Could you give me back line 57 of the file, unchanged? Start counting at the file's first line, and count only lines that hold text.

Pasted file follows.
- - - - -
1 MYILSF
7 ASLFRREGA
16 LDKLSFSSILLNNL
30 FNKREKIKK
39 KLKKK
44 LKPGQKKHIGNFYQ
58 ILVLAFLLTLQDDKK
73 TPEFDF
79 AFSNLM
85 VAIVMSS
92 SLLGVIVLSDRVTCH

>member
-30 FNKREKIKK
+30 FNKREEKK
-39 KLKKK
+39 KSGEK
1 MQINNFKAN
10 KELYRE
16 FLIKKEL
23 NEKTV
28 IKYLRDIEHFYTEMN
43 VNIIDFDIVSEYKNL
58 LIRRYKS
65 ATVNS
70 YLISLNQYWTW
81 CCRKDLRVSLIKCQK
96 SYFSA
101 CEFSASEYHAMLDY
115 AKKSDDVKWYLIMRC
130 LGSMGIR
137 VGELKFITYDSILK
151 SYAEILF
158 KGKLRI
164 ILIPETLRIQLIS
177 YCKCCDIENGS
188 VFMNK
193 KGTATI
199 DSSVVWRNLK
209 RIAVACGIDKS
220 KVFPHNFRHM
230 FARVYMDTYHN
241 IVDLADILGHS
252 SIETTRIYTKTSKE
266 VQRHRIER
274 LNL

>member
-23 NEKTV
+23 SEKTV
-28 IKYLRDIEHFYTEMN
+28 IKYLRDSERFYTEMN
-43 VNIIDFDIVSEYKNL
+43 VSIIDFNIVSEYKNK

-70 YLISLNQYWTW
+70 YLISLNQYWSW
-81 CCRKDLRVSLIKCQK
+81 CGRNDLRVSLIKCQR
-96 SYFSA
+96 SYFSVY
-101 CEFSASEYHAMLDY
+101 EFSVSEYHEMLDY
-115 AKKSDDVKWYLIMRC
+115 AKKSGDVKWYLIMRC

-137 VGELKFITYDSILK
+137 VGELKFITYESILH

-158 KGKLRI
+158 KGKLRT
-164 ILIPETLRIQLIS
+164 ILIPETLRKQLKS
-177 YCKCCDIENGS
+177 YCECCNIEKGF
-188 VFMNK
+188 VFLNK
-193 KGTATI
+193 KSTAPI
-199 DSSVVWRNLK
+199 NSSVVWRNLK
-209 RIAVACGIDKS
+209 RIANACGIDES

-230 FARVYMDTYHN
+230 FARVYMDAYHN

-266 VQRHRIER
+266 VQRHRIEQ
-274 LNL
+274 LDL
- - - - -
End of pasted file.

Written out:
-96 SYFSA